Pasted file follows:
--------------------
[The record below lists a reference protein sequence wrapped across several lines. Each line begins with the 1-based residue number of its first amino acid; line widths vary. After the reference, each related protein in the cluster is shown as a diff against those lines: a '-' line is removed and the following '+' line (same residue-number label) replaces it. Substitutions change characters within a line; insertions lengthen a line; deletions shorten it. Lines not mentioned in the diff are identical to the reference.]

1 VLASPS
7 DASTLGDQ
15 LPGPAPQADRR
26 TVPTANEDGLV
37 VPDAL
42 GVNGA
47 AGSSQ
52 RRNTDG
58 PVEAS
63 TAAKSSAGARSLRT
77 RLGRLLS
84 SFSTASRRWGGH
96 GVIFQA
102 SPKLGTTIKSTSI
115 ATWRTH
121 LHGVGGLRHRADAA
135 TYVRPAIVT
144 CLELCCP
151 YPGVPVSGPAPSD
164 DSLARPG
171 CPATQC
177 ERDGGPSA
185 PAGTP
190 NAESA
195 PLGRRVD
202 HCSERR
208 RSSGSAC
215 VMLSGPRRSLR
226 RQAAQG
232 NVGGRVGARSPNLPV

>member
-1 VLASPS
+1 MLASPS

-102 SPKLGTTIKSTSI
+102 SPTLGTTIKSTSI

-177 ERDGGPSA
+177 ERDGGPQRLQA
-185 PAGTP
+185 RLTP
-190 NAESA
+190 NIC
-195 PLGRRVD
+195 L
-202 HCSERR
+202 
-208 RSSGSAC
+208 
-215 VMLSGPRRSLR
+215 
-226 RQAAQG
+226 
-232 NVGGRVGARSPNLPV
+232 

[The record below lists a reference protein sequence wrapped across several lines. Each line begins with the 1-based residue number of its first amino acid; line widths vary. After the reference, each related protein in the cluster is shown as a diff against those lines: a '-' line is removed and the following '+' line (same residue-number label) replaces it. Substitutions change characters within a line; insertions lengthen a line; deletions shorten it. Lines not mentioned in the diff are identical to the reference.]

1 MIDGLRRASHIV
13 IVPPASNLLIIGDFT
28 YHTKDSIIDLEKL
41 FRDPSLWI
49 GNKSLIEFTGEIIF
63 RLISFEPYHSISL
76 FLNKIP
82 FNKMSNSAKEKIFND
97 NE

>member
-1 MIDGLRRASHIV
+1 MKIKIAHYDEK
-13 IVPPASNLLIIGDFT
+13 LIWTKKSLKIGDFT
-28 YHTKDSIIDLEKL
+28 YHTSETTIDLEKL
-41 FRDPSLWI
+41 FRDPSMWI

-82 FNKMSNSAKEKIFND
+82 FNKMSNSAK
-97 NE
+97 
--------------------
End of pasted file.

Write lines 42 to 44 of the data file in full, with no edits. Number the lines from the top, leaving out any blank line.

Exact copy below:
+190 NIC
-195 PLGRRVD
+195 L